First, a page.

To illustrate the performance of our accelerator, we run Algorithm 2 on randomly generated LPs. Unless otherwise specified, the experiments use a matrix of size . Each element of , denoted as , is first generated from uniformly at random and then set to zero with probability . Hence, controls the sparsity of matrix , and we vary
in the experiments. The vectoris drawn i.i.d. from uniformly. Each element of the vector is fixed as . (Note that the results are qualitatively the same for other choices of .) By default, the parameters of the accelerator are set as and , though these are varied in some experiments. Each point in the presented figures is the average of over 100 executions under different realizations of .
To assess the quality of the solution, we measure the relative error and speedup of the accelerated algorithm as compared to the original algorithm. The relative error is defined as , where is the objective value produced by our algorithm and is the optimal objective value. The speedup is defined as the run time of the original LP solver divided by that of our algorithm.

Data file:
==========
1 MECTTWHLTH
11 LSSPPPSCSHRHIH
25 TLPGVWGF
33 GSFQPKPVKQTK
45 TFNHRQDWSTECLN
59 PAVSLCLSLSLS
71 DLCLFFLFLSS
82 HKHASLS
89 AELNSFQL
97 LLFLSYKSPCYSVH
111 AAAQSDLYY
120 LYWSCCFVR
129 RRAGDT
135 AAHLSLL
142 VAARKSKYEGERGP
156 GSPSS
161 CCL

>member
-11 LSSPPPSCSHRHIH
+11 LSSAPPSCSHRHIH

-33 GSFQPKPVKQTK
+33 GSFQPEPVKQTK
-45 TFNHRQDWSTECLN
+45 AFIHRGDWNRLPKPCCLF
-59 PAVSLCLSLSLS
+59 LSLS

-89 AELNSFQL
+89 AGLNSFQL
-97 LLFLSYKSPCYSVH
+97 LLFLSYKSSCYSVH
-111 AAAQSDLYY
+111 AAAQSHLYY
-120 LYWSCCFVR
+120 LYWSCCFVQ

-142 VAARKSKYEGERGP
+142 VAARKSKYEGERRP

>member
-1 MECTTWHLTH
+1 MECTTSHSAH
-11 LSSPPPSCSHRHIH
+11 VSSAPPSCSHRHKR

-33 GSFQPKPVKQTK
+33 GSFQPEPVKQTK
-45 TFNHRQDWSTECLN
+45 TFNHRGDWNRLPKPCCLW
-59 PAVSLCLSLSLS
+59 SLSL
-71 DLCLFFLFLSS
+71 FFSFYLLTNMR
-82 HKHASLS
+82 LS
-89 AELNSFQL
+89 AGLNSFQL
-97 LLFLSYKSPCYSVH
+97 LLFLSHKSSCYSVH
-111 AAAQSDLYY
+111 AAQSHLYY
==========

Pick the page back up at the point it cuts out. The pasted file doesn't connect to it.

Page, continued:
We implement the accelerator in Matlab and use it to accelerate Gurobi. The experiments are run on a server with Intel E5-2623V3@3.0GHz 8 cores and 64GB RAM. We intentionally perform the experiments with a small degree of parallelism in order to obtain a conservative estimate of the acceleration provided by our framework. As the degree of parallelism increases, the speedup of the accelerator increases and the quality of the solution remains unchanged (unless cloning is used, in which case it improves).
Our experimental results highlight that our acceleration framework provides speedups of two orders of magnitude (over ), while maintaining high-quality solutions (relative errors of %).